The great news is that the slimmer PS5’s internal storage has been improved, now bumped up to 1TB over the original PS5’s somewhat quirky 825GB capacity. Even after considering the space the console needs sectioned off in order to operate, it’s still packing more than the previous total at 840GB of usable storage – a massive upgrade over the 670GB-ish of the OG. Of course, there’s still a user-servicable M.2 SSD slot under one of the top panels that you can use to further increase your storage space for PS5 and PS4 titles, but the extra Call of Duty’s worth of space out of the box is incredibly welcome.
If I had to level one slight criticism at the internal updates on this new PS5, I reckon there’s a missed opportunity to have included PlayStation’s fancy new Link technology on-board so folks with the new Pulse Explore or upcoming Pulse Elite headsets could pair up without needing the adapter.
For the vast majority of existing PS5 owners, the new slimmer model isn't going to inspire any real need for an upgrade – but that's hardly the point. PlayStation's not only taken the opportunity to squeeze the immense size of the console down to a more reasonable volume, but added some welcome improvements along the way, meaning those looking to pick up a PS5 for the first time or add another to their household are getting an even better version of an already-great machine.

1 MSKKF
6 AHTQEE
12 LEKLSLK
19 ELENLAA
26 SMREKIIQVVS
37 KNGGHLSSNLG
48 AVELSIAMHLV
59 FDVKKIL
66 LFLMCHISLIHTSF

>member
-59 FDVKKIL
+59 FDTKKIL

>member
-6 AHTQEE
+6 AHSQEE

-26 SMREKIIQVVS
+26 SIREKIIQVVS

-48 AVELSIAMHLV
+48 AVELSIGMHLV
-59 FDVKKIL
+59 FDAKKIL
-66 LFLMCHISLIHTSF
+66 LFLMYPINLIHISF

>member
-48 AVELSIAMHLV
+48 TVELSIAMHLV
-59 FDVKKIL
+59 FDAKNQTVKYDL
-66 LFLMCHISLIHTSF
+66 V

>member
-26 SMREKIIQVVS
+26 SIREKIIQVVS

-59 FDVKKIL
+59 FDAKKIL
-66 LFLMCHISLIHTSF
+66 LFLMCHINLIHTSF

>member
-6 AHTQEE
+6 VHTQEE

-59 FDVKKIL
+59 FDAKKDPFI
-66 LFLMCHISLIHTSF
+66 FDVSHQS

Identical performance in a smaller form factor
Modular disc drive adds flexibility and is easy to install
Peg legs are surprisingly better than the old horizontal solution
Finally has 1TB of storage
Plenty of potential for those split cover panels
Mandatory pairing/unpairing of the drive could present issues